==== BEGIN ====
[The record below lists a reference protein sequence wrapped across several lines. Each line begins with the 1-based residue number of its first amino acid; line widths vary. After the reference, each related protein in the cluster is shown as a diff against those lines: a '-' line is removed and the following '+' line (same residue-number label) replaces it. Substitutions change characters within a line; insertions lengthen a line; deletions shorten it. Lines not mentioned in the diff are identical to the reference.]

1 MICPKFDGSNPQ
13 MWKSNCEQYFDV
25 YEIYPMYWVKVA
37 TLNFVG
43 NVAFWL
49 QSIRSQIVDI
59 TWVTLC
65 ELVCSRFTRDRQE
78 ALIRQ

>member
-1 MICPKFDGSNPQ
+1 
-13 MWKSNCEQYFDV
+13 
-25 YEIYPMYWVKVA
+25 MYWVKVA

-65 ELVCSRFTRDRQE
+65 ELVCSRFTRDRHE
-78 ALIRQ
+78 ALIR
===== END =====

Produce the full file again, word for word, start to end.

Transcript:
[The record below lists a reference protein sequence wrapped across several lines. Each line begins with the 1-based residue number of its first amino acid; line widths vary. After the reference, each related protein in the cluster is shown as a diff against those lines: a '-' line is removed and the following '+' line (same residue-number label) replaces it. Substitutions change characters within a line; insertions lengthen a line; deletions shorten it. Lines not mentioned in the diff are identical to the reference.]

1 MICPKFDGSNPQ
13 MWKSNCEQYFDV
25 YEIYPMYWVKVA
37 TLNFVG
43 NVAFWL
49 QSIRSQIVDI
59 TWVTLC
65 ELVCSRFTRDRQE
78 ALIRQ

>member
-1 MICPKFDGSNPQ
+1 
-13 MWKSNCEQYFDV
+13 
-25 YEIYPMYWVKVA
+25 MYWVKVA

-65 ELVCSRFTRDRQE
+65 ELVCSRFTRDRHE
-78 ALIRQ
+78 ALIR